What we talk about when we talk about Shugo Tokumaru
Shugo Tokumaru is described as a singer-songwriter and multi-instrumentalist. While there is nothing new about artists with multi-hyphenated titles, think for a second about what that means for the kind of music he makes.
When describing the work of virtuoso musicians, the tendency is to overlook the sound produced, and instead indulge our fascination with the person behind it. What comes to mind are names like Andrew Bird and coined phrases like “Jon Brion-esque”, with Tokumaru as no exception, having successfully escaped the convenience of being classified by genres like Ambient, Toytronica, or Folk. Shugo Tokumaru sounds like Shugo Tokumaru.
Google him, and the first name to come up in the related searches is another Tokyo-based outfit called Gellers. While this may look like an incident wherein a multimedia conglomerate hailing from the evil capitalist West has once again lumped Asian artists into categories based solely on their place of origin, note that Tokumaru is a member of Gellers, giving the relation a validity that’s not simply about being Japanese. And yet, Tokumaru cannot escape the associations with this uniquely “Japanese sound”, especially when compared to artists like Bird and Brion (it can also be argued that there are no comparisons between Bird and Tokumaru, other than their being multi-instrumentalists).
Going beyond what the search engines show and tell, what it even means to sound Japanese is a matter of intrigue not only to the western world, but also to other music markets within the region, where sales figures have been dipping substantially even before the onslaught of digital recordings and music piracy. National pride becomes an issue when there are calls from both the mainstream (as in corporate) and independent (as in outside the studio system) musicians to “Support your local artists!”
This may seem like a perfectly reasonable battlecry, but it raises other questions especially when combined with comments on how local acts can “sound American” or “sound imported.” When we consider the radio stations that have gone off the air or musicians who have left the country to build their careers elsewhere, and the proliferation of sound-alikes and outright copycats, a call to believe in or support a local scene can be understood as rallying behind both an industry and a distinct sound. But if there is such a thing as sounding Japanese, can there be such a thing as sounding Filipino? And what happens when the sound can be separated from the industry?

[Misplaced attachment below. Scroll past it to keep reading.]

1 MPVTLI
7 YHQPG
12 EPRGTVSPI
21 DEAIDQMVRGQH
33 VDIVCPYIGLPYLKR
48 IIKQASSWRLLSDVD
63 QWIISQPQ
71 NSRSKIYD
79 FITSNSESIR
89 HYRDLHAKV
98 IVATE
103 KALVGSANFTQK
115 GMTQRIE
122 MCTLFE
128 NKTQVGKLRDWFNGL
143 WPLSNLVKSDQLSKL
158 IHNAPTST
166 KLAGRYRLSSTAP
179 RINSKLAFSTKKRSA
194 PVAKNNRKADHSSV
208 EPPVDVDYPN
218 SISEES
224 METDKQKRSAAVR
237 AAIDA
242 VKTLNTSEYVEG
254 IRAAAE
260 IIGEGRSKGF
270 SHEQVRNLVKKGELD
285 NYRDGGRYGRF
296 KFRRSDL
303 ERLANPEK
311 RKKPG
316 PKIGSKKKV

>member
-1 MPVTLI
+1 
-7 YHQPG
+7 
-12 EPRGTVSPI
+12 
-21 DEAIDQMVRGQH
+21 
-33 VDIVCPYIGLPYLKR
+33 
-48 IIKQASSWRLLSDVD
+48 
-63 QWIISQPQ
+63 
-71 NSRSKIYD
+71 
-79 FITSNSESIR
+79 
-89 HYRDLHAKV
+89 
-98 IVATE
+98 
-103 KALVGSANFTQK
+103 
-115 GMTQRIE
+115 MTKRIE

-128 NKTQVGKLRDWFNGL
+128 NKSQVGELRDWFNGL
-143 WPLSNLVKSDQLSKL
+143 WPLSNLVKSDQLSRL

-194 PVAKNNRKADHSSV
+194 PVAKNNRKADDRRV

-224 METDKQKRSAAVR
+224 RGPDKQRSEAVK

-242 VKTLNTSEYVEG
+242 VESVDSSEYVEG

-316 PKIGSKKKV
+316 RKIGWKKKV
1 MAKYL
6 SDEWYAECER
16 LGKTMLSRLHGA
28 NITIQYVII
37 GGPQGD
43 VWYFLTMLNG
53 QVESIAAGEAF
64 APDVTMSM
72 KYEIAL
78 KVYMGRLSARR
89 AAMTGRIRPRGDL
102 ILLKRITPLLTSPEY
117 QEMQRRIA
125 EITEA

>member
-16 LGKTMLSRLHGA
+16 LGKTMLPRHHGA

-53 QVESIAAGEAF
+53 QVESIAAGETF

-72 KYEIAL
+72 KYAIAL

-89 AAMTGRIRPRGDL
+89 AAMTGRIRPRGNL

I was sitting outside Route 196 (a bar that regularly hosts for small scale events with big names) talking to a European friend who said that “None of these bands sound Filipino,” despite their being Filipino and (most of the time) singing in Filipino through and through. It wasn’t necessarily a criticism of identity or lack thereof, but it could have easily been a comment on novelty, especially given the circumstances wherein an art form as American as Rock and Roll is expected to be flavored for local palates. I could chalk it up to fresh-off-the-boat European ignorance about the local scene, and yet, I knew what he meant.
When it came to the comparisons, Japan was the first to come up: somehow we can count on Japan for novelty even in relatively old songs that riff on familiar hooks. This combination of traditional and fucking weird is by far the most interesting paradox about the Japanese, and it manifests itself appropriately in the music they give us. Still novelty is too loose a term, especially when the arguments are loaded with the differences in the economic, political, and cultural systems that affect music production.
Japan shares the top spot in music marketing with the United States, which can be baffling for a country smaller than Texas. This also makes it an ideal venue for festivals headlined by some of pop music’s biggest names. But going outside of sales and industry analysis, one finds and even comes to expect a certain aesthetic to be coming out of Japan–an aesthetic that remains distinctive in spite of its variety. Take names like Shonen Knife, Kyary Pamyu Pamyu, and Toe – what are we really hearing when we hear Japan? And how does this affect how we hear the rest of Asia, especially when it comes to those we call our own?
There is so much about music right now that goes beyond material recordings and sales figures. Music is not an object that sits on our shelves, nor is it the result of market surveys and ratings and “giving the people what they want.” Immersive as well as evocative, music is a thing we consume that can consume us just as easily. There are ways that it captivates us physically, emotionally, and intellectually that isn’t replicated quite as well in other art forms. It’s not just sound, with good music it’s texture and it’s language and it’s other things that defy simple description.
Which brings me back to Shugo Tokumaru, who exemplifies an enduring fascination with how songs can speak to us whether or not we know the words. Labels and genres endure for the value that a concrete and concise description adds to criticism, but to accept Nationality as a valid means of describing what we hear is debatable, especially at a time when the channels for producing and distributing music are unprecedented in their volume and variety.
Oh yes, and this is The Peripheral Universe. Welcome to our music blog.